" Shall we go, then?" Harry asked, raising his hand and casing a quick Lumos. The others nodded and followed the vampire into the hole. It made sense to let Harry go first. After all, he had vampire eyesight, and could see in the dark a lot better than the rest of them. As they made their way down the passage, they grumbled endlessly about the height. Dwarves, of course, were rather shorter than the average human or elf, meaning the group had to stoop. After ten minutes, their backs were starting to ache.
" Are we nearly there yet, Dad?" Glen asked.
" I can see a faint red glow up ahead, so I don't think it's too much farther," he replied.
Sure enough, a few minutes later, the passage emptied out into a large cavern. The heat from the furnaces scorched the newcomers, making their eyes water and their skin sting. It didn't take long for their group to be noticed, and a chorus of guttural voices started shouting out to each others. Ginny managed to pry her eyes open and saw three important looking Dwarves heading in their direction. With a great deal of effort, she waved her hand, creating a heat barrier around their group. Immediately, the others recovered, blinking their eyes and rubbing their skin.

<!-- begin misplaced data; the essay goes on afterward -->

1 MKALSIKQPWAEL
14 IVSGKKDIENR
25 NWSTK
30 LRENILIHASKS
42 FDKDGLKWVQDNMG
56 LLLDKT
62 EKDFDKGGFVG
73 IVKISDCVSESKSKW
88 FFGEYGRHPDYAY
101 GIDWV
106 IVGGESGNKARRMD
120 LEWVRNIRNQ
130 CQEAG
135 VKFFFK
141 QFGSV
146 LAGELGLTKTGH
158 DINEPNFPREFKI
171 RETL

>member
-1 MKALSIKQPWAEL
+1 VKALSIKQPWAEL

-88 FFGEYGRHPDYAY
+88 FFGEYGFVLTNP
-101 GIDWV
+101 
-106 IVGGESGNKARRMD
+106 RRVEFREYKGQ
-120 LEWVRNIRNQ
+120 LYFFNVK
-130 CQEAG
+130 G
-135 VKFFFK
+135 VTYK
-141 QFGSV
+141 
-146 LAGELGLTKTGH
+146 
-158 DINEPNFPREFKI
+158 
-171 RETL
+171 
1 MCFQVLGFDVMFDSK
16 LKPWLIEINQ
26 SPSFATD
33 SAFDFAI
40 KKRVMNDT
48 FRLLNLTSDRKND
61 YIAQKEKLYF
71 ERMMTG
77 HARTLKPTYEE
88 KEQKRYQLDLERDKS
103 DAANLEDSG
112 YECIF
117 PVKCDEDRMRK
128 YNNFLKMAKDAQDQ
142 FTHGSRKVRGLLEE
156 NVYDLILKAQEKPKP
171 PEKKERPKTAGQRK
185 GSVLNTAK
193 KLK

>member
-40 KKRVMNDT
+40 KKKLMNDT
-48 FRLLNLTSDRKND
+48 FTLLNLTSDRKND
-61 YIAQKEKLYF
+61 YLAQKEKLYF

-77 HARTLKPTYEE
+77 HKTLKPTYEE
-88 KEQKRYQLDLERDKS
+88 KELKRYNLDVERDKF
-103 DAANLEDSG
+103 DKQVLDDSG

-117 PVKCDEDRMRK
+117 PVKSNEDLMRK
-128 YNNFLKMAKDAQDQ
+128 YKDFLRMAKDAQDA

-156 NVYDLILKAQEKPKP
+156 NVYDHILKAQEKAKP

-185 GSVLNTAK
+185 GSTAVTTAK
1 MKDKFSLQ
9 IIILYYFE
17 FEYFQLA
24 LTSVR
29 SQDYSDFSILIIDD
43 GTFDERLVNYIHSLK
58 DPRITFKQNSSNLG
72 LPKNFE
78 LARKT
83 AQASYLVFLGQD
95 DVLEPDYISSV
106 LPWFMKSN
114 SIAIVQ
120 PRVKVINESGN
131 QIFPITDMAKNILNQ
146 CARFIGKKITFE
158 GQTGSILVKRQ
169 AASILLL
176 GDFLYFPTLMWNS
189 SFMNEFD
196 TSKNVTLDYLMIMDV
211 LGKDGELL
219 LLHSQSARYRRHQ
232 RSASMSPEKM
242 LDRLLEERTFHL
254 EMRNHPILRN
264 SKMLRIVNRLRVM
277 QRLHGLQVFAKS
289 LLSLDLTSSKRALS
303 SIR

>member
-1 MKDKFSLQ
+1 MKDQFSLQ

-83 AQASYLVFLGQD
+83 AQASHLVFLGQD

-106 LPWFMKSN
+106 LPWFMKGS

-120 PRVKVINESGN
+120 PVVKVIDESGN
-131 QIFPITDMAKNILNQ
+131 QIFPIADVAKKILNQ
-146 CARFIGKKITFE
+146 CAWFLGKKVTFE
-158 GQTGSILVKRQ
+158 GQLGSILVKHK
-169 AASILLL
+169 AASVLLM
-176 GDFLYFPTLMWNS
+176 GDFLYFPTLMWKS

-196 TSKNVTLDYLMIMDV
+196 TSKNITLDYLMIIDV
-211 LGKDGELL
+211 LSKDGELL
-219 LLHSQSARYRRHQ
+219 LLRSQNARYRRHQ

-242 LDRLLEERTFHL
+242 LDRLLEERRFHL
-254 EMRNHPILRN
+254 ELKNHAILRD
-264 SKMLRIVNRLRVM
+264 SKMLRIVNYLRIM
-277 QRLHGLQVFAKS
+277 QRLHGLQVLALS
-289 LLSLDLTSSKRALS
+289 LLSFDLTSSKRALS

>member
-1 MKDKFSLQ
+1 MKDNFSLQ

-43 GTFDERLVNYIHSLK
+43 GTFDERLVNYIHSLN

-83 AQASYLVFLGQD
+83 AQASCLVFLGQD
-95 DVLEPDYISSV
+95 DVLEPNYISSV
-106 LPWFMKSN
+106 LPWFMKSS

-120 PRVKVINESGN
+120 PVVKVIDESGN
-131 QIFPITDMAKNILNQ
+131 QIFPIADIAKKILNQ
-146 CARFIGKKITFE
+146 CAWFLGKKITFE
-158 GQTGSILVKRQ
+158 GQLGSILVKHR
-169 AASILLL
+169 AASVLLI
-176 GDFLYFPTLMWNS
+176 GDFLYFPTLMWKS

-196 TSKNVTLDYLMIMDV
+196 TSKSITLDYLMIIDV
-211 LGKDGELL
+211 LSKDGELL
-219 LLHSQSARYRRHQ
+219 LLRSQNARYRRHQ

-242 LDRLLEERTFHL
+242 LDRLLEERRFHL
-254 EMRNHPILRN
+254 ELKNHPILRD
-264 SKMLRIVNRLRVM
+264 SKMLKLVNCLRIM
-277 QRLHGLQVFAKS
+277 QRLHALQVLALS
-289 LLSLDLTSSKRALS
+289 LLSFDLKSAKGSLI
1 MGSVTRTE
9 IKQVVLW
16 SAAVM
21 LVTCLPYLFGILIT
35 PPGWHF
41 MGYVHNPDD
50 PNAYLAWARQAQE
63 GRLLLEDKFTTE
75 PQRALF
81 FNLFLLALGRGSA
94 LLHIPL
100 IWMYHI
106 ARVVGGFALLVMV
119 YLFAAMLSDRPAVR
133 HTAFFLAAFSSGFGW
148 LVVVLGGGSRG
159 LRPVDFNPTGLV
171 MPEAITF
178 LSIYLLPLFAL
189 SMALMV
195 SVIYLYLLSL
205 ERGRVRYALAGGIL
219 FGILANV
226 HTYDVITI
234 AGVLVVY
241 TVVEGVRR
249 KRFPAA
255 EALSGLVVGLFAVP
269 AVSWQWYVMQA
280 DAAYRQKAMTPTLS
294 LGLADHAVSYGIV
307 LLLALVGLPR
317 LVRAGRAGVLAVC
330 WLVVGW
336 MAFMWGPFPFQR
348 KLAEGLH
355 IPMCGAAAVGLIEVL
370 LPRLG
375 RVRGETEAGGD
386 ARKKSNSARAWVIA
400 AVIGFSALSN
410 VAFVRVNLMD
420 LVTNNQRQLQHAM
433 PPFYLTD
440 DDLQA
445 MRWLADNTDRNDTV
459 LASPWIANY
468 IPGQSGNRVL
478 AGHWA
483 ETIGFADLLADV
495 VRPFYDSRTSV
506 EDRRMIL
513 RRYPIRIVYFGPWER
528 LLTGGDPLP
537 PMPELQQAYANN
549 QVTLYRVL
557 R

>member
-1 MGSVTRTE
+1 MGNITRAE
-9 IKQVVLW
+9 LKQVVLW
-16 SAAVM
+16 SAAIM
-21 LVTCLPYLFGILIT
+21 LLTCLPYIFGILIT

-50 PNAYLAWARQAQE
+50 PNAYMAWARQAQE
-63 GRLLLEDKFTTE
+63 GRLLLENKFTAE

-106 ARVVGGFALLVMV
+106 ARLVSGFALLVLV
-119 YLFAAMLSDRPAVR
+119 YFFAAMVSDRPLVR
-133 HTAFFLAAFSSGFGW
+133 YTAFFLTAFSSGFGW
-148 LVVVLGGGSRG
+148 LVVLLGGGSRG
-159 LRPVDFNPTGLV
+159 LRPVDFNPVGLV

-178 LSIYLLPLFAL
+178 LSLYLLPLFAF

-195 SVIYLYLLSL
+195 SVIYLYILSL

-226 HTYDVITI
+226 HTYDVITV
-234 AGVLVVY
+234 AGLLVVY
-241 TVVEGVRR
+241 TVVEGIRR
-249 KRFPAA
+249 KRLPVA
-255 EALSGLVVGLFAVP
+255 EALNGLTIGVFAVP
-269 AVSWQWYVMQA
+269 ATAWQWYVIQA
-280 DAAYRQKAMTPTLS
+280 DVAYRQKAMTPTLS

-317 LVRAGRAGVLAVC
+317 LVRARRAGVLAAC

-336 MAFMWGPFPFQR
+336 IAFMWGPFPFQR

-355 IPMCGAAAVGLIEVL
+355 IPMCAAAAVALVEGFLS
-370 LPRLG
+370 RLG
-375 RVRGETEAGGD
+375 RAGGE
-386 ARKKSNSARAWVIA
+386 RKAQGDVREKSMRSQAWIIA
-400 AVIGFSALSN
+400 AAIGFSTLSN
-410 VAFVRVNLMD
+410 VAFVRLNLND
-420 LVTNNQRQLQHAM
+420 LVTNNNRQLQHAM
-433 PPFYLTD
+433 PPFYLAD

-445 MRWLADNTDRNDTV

" Thanks, Gin," her husband said, giving her a brief one armed hug, before turning towards the newcomers.
" Myleidi, do you think you could talk to them," he asked the elf in elven.
" I hope so," she replied, before turning to the three Dwarves and speaking to them in the same guttural tones as they had heard before. The Dwarves seemed surprised when she spoke to them, but were soon nodding and gesturing for the group to follow them.
They were led into what appeared to be a conference room. The ceiling was high, much to the humans' relief, and there was a large, round stone table in the centre of the room. Their hosts led them to the table and gestured for them to take a seat. Once everyone was comfortable, Myleidi began to rapidly explain their situation and their need for food supplies. The Dwarves listened quietly, nodding occasionally. Eventually Myleidi fell silent, and the Dwarves had a hushed conversation amongst themselves. The elf turned to her companions, also whispering.
" They ask, what we to them give."
" We don't have much to trade with," Glen pointed out, " I know for a fact that Dwarves don't trade knowledge or magic. They only trade in material goods."